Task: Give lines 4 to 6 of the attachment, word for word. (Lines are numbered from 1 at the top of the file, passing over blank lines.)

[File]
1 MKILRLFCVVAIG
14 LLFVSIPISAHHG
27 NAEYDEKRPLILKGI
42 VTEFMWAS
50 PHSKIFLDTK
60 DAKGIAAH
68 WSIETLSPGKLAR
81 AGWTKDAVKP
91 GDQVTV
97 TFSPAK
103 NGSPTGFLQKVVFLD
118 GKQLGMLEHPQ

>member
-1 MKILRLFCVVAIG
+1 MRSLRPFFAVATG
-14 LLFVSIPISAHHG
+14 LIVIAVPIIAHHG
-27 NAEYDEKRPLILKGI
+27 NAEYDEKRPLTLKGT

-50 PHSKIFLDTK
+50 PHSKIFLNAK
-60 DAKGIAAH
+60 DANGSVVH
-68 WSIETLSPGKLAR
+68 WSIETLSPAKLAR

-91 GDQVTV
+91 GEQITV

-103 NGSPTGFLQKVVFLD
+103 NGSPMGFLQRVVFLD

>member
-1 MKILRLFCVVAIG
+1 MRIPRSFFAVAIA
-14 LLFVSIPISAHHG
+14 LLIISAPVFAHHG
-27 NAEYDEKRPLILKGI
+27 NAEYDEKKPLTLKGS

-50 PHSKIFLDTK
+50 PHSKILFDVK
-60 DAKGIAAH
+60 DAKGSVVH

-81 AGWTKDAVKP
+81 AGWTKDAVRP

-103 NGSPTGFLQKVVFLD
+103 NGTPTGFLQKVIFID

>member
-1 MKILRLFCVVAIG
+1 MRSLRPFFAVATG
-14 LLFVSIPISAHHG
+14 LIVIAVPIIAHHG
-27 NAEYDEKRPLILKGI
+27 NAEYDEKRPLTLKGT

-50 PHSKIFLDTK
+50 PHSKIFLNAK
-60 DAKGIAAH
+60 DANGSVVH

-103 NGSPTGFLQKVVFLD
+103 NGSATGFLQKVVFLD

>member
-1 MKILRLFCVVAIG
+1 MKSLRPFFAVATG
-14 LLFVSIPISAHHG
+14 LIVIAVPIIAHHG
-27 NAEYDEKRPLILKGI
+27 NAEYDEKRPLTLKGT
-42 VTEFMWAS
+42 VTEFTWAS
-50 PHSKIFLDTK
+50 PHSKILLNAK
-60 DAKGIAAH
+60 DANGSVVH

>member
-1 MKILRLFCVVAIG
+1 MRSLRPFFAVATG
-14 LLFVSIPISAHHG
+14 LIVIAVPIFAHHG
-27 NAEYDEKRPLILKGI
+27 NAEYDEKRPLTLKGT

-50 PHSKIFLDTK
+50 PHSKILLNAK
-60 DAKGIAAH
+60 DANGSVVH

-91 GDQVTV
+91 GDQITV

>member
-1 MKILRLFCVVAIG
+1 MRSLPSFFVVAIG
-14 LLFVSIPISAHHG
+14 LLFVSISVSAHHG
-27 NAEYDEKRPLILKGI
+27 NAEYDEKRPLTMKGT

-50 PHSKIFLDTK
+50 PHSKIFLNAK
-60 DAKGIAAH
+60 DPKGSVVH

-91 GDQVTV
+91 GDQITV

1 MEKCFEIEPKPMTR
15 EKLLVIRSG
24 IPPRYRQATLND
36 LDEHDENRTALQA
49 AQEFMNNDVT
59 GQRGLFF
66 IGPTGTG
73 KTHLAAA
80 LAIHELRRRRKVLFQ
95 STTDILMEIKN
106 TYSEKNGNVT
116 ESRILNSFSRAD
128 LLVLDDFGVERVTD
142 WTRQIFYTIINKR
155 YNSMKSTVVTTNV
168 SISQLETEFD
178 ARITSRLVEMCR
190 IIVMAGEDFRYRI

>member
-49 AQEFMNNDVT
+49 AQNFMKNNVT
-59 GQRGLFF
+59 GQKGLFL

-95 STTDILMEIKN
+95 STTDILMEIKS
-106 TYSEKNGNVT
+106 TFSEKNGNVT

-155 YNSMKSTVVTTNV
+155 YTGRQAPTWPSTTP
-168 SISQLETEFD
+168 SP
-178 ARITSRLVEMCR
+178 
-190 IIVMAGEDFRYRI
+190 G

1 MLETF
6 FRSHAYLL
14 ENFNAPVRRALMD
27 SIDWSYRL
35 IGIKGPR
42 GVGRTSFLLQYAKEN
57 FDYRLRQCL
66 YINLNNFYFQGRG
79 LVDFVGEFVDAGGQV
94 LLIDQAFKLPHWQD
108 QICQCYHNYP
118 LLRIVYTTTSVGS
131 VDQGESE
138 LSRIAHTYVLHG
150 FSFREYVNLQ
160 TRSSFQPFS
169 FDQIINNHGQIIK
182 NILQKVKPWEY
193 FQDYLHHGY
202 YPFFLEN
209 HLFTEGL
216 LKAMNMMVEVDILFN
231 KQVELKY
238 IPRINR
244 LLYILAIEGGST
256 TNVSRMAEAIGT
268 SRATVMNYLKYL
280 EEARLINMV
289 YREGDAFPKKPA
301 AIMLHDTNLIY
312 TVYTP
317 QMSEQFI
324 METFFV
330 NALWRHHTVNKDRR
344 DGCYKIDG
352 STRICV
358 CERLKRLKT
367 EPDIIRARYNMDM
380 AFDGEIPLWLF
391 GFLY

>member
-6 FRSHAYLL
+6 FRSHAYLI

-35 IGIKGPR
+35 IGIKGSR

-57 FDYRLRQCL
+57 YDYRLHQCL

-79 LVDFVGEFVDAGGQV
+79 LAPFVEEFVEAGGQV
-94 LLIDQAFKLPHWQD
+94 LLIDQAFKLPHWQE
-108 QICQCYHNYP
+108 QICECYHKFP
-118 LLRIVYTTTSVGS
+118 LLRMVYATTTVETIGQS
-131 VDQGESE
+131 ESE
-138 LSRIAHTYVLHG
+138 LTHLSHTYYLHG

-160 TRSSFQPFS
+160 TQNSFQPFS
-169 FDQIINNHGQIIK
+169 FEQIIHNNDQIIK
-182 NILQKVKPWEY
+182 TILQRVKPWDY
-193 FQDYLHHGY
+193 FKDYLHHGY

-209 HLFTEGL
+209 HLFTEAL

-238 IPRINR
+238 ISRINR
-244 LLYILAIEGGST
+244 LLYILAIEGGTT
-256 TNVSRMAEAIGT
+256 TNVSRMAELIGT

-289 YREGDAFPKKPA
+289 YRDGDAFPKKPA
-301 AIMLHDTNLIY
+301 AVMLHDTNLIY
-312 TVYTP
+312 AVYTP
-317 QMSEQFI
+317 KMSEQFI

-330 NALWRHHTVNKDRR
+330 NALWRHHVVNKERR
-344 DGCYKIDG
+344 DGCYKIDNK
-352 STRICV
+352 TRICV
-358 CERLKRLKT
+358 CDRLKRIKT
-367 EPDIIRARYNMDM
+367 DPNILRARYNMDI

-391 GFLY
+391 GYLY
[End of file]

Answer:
42 VTEFMWAS
50 PHSKIFLDTK
60 DAKGIAAH